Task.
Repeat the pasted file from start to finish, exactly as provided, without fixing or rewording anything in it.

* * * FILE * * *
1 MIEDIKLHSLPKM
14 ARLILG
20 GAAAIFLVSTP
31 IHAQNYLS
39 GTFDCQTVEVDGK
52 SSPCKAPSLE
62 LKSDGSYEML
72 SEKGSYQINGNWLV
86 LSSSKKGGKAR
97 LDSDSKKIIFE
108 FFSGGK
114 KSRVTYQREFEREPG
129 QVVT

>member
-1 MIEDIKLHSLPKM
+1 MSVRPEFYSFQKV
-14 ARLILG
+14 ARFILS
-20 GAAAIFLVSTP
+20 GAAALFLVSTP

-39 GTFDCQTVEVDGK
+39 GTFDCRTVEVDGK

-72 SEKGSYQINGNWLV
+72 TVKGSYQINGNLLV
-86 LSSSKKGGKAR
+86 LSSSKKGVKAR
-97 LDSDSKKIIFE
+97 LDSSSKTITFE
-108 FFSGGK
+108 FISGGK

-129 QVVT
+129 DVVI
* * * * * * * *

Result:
1 MIEDIKLHSLPKM
14 ARLILG
20 GAAAIFLVSTP
31 IHAQNYLS
39 GTFDCQTVEVDGK
52 SSPCKAPSLE
62 LKSDGSYEML
72 SEKGSYQINGNWLV
86 LSSSKKGGKAR
97 LDSDSKKIIFE
108 FFSGGK
114 KSRVTYQREFEREPG
129 QVVT

>member
-1 MIEDIKLHSLPKM
+1 MSVRPEFYSFQKV
-14 ARLILG
+14 ARFILS
-20 GAAAIFLVSTP
+20 GAAALFLVSTP

-39 GTFDCQTVEVDGK
+39 GTFDCRTVEVDGK

-72 SEKGSYQINGNWLV
+72 TVKGSYQINGNLLV
-86 LSSSKKGGKAR
+86 LSSSKKGVKAR
-97 LDSDSKKIIFE
+97 LDSSSKTITFE
-108 FFSGGK
+108 FISGGK

-129 QVVT
+129 DVVI